Broad Thinking. Narrowcasting.
By: Stephen Dorsey, Guest Contributor
Ed. note: We often focus on the evolution of technology platforms, industry trends and advertising models in this space. A blog-based discussion among content and creative experts took place this week, and caught our eye. It is important to understand the differences between the internet-based, targeted world of digital signage and the broadcast world of television from a content perspective. Audiences, engagement, measurement and technology are not the only areas of significant difference. This post first appeared on the author’s blog site, DorseyOnDigital. It is republished here with permission.
Earlier this week, Niel Kielar posted an article on his blog, Agency Babylon entitled, Content the King is Dead; Make Way for Content as a Commodity. Go have a read. He makes the point that as content is becoming a commodity that perhaps it is no longer king. As in, “Content is King”, the mantra too often recited in the DOOH industry. He notes that “value” may be the new king. I agree that value measured in terms of customer engagement, loyalty, etc. are important elements but in the end, I believe content is what brings value to any digital media platform.
With that in mind, I focused my contribution to his discussion on how the DOOH industry could navigate a world where content and creativity are becoming commodities. I was happy to see Niel’s post as I have seen very little editorial commentary on the business aspects of content in the DOOH industry. Here are my thoughts:
Content is still the key. Regardless of the technology platform, the goal of digital media distribution is to communicate or engage with someone, somewhere, for some reason. We now live in a world where the quality of the content experience is a must, not an option. Add creativity, and you give yourself a better chance to connect with your chosen audience. So how do you feed the machine with creative, quality content in a world where everything is a commodity… even creativity?
My team and I have been on this path for a while now and part of the answer is to leverage advanced technology to semi-automate the creative process. This is only part of the equation. The other is to find like-minded creative professionals who have also seen the writing on the wall. There is no use in holding on to a broken model (refer to the music industry) and hope for the best.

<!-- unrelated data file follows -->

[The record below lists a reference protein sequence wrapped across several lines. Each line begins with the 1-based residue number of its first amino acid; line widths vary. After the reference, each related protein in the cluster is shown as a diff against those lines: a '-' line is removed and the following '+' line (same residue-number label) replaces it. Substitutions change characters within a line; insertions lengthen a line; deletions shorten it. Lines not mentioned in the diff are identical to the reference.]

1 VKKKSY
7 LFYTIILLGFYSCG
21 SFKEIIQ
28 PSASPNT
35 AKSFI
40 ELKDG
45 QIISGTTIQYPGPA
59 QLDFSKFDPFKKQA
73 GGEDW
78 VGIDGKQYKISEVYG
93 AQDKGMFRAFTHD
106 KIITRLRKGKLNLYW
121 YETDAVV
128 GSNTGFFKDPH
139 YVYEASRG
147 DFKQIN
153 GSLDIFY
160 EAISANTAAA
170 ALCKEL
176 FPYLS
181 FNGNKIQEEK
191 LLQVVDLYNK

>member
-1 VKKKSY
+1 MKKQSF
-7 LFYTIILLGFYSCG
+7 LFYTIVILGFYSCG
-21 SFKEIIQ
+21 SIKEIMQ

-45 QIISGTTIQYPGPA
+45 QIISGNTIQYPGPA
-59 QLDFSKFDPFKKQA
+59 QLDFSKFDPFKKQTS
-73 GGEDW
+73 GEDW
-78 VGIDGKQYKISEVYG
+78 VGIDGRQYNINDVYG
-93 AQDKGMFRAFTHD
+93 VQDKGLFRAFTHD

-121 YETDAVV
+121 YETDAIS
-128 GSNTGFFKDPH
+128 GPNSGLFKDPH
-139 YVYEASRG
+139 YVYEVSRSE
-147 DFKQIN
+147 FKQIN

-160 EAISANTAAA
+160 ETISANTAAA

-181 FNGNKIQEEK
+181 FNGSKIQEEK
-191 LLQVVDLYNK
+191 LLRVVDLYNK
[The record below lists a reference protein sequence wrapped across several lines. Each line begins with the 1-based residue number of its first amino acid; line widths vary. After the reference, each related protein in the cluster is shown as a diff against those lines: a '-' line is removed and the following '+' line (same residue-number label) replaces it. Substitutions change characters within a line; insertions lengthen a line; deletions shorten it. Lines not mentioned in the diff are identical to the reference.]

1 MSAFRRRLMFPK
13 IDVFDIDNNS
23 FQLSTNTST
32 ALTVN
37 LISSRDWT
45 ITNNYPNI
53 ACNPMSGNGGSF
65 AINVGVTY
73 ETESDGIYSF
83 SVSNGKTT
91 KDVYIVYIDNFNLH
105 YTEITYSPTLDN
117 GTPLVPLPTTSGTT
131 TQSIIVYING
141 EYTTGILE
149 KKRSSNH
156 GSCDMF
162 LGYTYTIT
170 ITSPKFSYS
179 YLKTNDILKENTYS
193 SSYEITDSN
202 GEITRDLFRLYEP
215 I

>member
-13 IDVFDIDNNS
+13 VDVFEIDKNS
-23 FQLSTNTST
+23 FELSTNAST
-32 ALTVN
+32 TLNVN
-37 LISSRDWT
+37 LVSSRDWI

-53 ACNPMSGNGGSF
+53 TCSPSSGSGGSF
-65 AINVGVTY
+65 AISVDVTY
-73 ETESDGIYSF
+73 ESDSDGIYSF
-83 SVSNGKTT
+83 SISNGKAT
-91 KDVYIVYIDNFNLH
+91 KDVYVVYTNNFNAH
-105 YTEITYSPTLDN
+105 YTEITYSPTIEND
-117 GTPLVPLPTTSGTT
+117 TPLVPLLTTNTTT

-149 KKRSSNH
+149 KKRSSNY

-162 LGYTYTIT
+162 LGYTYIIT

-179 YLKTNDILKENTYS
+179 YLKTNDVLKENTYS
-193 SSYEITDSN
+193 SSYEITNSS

We’ve taken steps to find the balance between lowering the cost of creative production while respecting the talents of creative professionals we work with. This will be an on-going juggling act as price pressures continue to affect the creative industry but so far it’s working for us. Again, the music industry provides somewhat of a road map. We are in the new world of $0.99 songs versus the old world of $15 albums. Produce and sell me what I want versus selling me what you want me to need.
Creative designers/producers all over the world are looking to maximize their production capacity to ensure a steady flow of revenue while balancing their creative desires to work on interesting/impactful projects. Many are looking to do so as independent producers who choose where they work, how they work, and remain flexible to ever changing pricing models. The new media economy enables this reality given the right production, workflow, and communication set-up. Traditional ad agencies (again, think big music companies) are finding it difficult to adapt to this nimble creative/business model. For them, it’s like herding cats.
On the one hand, agencies need to promote the fact that their creative professionals are worth (in terms of talent) the same if they produce a $1 millon dollar TV ad or a 15 second digital signage spot costing $3K. From a creative standpoint I believe they can easily make the case on talent, but its clear that from an economic standpoint this model doesn’t work for the DOOH industry. Can an agency bill $400/hr for creative to produce a 15 second digital signage spot for use on a digital signage network? It’s clear that the majority of DOOH deployments do not have the revenue base to support such expensive ad agency production fees. If TV production type revenues are not available in the DOOH industry, how will agencies that venture into this space support their traditional business models?
It will be interesting to see how agencies and independent production studios adapt to the new “commodity” reality in the DOOH industry and beyond. What we need are creative business models that will allow all stakeholders to extract value from producing, reselling, distributing, and consuming content. I expect we’re not the only creative people on this track of thinking.
Stephen Dorsey is the CEO of Toronto-based Dorsey Digital Media, Inc., a digital media services provider specializing in DOOH solutions for business.